In this week’s previous Energy Waste Sensei post, Sensei Bruce demonstrated how to break down data analysis to provide a clearer view of your energy profile and he explained how to plan and take action. Next, in this first of a two-part blog post, you’ll learn how to shift your energy profile to reduce energy consumption and focus in on where you actually need to spend your time and money.
There are many factors that drive us to reduce our energy consumption. Some of these factors may include policy mandates, governmental regulations, and green initiatives, but we can probably all agree that cost to our bottom line is number one.
As we stratify our electrical energy data, there are other data elements that should be included to provide a better picture of what is happening and bring clarity to the areas where we need to focus. These elements include our cost data. As you can see in Figure A, we’ve taken the chart from Sensei Bruce’s last post and added a cost-time horizon to the X-axis. Now with this one simple addition to our graphs, can you see where we need to focus? Note: the cost-time horizon is based on the Ontario residential cost structure. The cost structure for industrial customers is primarily based on peak consumption during the 5 system peak hours. Other large users’ cost structure depends less on when the power is used, but more on total consumption.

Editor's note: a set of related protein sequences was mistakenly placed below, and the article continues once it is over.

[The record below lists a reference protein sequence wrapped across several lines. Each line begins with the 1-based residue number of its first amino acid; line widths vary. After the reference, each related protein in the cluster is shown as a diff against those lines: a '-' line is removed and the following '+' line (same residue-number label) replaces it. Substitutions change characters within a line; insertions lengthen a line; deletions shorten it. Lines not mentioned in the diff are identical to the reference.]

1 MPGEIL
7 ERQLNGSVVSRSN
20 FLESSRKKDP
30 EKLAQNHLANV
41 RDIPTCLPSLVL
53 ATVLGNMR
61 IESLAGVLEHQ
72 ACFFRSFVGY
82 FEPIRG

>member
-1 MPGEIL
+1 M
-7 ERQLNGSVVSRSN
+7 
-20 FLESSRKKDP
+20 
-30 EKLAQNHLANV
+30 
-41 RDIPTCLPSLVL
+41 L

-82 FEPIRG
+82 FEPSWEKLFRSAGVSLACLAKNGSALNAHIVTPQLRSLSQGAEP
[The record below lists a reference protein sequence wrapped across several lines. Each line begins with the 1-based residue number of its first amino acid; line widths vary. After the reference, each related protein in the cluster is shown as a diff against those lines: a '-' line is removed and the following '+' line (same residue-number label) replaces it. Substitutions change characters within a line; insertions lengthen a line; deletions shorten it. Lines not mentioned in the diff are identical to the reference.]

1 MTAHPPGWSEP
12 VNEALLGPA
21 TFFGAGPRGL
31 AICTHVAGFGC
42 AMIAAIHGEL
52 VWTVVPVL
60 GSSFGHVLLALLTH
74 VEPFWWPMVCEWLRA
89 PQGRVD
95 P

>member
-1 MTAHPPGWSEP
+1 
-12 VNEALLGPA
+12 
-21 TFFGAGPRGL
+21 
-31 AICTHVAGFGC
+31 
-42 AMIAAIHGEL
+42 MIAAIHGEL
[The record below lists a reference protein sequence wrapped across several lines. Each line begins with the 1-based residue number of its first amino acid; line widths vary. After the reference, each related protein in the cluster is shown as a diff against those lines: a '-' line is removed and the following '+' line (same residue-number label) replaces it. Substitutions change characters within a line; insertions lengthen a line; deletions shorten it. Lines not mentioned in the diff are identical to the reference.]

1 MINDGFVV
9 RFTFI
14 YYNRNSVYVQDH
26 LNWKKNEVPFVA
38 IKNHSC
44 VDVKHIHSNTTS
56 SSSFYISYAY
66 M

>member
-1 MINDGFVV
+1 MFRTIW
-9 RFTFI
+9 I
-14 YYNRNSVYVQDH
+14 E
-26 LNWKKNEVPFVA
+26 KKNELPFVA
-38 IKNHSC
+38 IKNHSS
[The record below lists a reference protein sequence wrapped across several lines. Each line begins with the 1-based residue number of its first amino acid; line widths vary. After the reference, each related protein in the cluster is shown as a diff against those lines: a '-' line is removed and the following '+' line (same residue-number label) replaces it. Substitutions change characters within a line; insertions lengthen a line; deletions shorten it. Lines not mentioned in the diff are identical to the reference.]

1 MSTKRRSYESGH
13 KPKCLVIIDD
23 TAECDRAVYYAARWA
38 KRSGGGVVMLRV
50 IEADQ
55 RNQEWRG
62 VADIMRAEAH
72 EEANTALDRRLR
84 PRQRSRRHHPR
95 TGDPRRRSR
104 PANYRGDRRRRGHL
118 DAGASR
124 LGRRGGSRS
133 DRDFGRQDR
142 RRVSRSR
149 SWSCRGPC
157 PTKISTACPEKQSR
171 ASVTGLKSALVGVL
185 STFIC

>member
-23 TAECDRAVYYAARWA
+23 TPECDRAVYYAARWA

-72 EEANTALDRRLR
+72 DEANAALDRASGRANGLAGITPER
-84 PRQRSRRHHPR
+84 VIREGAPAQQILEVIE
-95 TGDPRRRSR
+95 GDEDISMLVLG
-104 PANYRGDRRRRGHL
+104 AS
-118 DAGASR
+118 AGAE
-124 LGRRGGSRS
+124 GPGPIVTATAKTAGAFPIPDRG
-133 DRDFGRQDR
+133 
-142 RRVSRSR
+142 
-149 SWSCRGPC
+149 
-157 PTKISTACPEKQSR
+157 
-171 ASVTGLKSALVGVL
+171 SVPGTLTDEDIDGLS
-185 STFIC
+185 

Figure A: Building’s Electricity Demand Over the Course of the Day
Today’s lesson is about seeing what we haven’t already pieced together and bringing it to life. When we start the stratification process, it usually includes a large data set that doesn’t tell us very much. This is represented in the graph in Figure B as the total energy profile and is the biggest cost to our operation. This insight identifies an important area for impact! Before we stratified our data, we knew we had high demand (contributing to high energy costs) across a large range of time during the day, but now, we can see a narrower range of time when this high demand costs particularly more due to the higher Time of Use (ToU) rate it is billed at. We can easily see now that we should focus on learning about the energy usage in these hours of the day since demand reduction within this span of time will add up to the highest cost savings overall.
Figure B: Focus on Building’s High Electricity Demand at High ToU Rate
In the second half of this two-part blog post from Sensei Bruce: We continue to explore our high cost peak demand and continue to “chop it up” into bite size servings!